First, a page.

Feminist Perspectives on Historical Power, Resistance, and Otherness
This book offers interpretive and contextual tools to read the AMC television series Mad Men, providing a much-needed historical explanation and exposition regarding the status of women in an era that has been painted as pre- or non-feminist. In chapters aimed at helping readers understand women’s lives in the 1960s, Mad Men is used as a springboard to explore and discover alternative ways of seeing women. Offering more than a discussion of the show itself, the book offers historical insight for thinking about serious issues that «modern» working women continue to face today: balancing their work and personal lives, competing with other women, and controlling their own bodies and reproductive choices. Rather than critiquing the show for portraying women as victims, the book shows subtle (and sometimes not-so-subtle) ways that feminism functioned in an era when women were supposedly caught between the «waves» of the women’s movement but when, the authors argue, they functioned nonetheless as empowered individuals.
By doing so, it provides historical context and analysis that complicates traditional interpretations by (1) exploring historical constructions of women’s work; (2) unpacking feminist and non-feminist discourses surrounding that work; (3) identifying modes of resistance; and (4) revisiting forgotten work coded as feminine.
On behalf of all of us, Erika Engstrom thanks Mary Savigar, our editor at Peter Lang, for her continued support of this project. Erika personally thanks Sheila Gibbons, editor of Media Report to Women, for her past and present encouragement and support. Thank you, Sheila, for helping this feminist to reach her career goals, and for your tireless efforts to call attention to gender inequity in mass media. Lastly, Erika looks forward to the next “wine meeting” with Tracy, Jane, and Kim.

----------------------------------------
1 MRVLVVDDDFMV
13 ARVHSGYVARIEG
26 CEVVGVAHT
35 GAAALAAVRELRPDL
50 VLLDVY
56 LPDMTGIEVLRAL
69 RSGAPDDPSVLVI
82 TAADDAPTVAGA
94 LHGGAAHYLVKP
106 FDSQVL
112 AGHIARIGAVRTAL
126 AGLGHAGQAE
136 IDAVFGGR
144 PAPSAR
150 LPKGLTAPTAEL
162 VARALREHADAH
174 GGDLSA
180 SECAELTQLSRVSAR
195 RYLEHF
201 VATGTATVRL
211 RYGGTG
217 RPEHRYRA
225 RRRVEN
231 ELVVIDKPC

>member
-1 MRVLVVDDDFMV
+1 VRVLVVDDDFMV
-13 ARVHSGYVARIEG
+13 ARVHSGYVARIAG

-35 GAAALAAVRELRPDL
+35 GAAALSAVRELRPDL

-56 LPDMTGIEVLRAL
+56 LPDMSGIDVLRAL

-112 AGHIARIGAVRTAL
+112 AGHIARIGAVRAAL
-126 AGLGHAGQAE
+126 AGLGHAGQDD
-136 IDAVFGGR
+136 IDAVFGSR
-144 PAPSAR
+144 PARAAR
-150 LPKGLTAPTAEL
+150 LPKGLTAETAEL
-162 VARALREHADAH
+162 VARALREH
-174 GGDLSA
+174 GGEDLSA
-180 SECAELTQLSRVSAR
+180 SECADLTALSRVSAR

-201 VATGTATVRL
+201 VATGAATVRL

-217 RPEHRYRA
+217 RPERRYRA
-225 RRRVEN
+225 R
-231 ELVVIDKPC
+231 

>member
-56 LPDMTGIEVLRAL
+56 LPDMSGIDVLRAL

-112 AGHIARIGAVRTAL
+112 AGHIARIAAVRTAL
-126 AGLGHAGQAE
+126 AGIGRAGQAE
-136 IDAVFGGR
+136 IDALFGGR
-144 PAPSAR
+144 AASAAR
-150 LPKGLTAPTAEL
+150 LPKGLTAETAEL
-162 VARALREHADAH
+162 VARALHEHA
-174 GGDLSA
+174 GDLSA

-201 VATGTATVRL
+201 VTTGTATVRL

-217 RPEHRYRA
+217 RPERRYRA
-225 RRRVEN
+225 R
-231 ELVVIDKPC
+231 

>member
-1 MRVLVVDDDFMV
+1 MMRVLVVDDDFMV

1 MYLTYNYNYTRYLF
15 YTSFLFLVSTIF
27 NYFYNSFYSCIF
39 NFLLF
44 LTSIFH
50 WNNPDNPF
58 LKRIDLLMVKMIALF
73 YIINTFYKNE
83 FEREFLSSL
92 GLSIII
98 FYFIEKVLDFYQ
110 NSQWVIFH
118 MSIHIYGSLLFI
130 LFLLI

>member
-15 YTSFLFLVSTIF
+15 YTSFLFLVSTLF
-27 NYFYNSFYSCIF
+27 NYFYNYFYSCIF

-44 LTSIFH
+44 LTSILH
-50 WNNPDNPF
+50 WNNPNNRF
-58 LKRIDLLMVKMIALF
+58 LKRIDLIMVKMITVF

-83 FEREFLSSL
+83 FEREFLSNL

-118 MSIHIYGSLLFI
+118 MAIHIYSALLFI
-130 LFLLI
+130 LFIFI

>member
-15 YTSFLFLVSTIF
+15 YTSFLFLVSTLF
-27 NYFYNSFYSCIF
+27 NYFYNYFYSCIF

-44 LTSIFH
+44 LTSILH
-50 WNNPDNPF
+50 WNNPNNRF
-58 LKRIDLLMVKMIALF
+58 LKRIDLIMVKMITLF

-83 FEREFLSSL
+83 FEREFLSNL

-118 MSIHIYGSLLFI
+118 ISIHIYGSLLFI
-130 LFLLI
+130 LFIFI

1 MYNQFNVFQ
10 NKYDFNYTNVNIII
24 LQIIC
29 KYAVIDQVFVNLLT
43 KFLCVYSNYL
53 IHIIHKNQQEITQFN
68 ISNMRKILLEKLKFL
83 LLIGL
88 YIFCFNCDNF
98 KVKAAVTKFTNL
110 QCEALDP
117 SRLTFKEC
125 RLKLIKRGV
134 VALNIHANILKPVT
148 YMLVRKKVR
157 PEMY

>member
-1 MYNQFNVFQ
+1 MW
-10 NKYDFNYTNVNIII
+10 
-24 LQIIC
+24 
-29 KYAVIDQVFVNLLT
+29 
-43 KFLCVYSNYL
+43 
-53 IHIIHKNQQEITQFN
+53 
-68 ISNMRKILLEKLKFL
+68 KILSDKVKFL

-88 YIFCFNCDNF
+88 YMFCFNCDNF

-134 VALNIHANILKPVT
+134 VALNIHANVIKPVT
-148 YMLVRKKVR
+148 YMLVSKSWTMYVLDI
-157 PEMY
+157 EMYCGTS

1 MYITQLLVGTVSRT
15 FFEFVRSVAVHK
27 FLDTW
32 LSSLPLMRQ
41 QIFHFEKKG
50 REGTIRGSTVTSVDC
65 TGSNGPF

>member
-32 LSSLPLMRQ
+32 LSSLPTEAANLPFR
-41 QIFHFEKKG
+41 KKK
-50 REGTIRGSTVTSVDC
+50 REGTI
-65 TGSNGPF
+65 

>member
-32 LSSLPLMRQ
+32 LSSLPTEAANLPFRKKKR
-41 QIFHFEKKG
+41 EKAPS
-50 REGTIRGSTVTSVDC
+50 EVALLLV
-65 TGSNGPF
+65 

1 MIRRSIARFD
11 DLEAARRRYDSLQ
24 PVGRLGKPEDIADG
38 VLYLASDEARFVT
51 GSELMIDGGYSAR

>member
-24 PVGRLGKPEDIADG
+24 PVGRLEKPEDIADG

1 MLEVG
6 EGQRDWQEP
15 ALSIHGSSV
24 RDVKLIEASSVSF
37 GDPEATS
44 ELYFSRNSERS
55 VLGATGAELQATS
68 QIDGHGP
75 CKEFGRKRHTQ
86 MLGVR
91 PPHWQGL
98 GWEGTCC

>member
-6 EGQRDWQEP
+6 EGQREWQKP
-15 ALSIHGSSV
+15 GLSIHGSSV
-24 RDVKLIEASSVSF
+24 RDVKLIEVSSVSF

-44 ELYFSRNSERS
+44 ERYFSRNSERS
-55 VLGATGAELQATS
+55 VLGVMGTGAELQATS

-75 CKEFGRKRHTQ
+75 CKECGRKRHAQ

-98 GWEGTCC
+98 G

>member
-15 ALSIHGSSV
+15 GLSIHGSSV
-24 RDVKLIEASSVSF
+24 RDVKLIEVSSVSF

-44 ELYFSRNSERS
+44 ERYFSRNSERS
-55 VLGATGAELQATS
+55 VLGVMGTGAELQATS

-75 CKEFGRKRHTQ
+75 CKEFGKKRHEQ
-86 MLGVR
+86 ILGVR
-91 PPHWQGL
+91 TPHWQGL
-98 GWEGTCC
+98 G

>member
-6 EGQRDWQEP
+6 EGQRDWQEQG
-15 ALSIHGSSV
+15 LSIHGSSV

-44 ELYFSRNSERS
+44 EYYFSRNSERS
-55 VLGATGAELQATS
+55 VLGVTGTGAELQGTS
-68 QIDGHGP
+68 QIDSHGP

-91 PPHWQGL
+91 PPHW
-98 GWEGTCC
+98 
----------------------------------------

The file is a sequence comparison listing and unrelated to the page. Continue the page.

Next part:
Tracy Lucht wishes to thank her hardworking research assistant, Chenyan Shan, and her colleagues at Iowa State’s Greenlee School of Journalism and Communication for their support of this project. On a personal level, this scholar is grateful for the encouragement and inspiration of smart, supportive women near and far, including Daniela Dimitrova, Raluca Cozma, and her three wonderfully collaborative co-authors.
Jane Marcellus thanks her co-authors, especially Erika, whose unyielding vision and faith made this happen. Tricia Farwell loaned out her coveted Zippo Lighter Case limited edition of season one during a cold winter break when Mad Men and endless bowls of Malt-O-Meal seemed like the only respite from the flu. Tom Bivins and Deb Merskin have often been helpful with feedback and article suggestions. Sam Jones, finally, is always nearby, just in case he’s needed.
Kimberly Wilmot Voss would like to acknowledge her husband, Lance Speere, who introduced her to Mad Men and made many helpful suggestions on her chapters....
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